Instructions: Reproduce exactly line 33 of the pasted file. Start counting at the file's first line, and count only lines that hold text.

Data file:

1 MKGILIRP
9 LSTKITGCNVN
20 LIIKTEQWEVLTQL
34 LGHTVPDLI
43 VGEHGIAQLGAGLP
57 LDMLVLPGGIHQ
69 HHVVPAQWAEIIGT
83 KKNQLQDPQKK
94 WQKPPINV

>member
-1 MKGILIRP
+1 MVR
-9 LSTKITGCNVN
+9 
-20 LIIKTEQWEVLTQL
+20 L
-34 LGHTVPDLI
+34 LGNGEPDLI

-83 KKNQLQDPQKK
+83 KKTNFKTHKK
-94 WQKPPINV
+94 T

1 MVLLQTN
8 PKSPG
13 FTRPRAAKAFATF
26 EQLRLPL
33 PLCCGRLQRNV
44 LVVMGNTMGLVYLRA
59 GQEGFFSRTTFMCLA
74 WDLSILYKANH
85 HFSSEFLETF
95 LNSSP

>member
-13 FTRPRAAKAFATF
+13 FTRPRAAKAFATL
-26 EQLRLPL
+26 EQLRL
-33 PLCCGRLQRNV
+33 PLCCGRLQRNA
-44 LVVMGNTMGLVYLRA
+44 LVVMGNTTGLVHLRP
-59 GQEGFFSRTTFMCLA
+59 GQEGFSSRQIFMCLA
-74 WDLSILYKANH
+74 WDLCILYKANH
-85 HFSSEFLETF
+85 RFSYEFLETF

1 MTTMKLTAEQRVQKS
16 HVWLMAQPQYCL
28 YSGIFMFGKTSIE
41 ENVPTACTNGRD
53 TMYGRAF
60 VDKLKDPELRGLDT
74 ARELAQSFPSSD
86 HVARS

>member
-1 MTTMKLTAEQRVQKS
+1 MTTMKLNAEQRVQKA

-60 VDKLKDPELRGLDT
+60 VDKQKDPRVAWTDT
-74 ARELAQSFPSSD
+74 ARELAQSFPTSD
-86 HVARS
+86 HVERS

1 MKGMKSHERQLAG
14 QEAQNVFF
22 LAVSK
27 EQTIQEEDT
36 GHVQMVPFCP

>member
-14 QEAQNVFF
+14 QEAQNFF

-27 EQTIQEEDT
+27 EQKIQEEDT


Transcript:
>member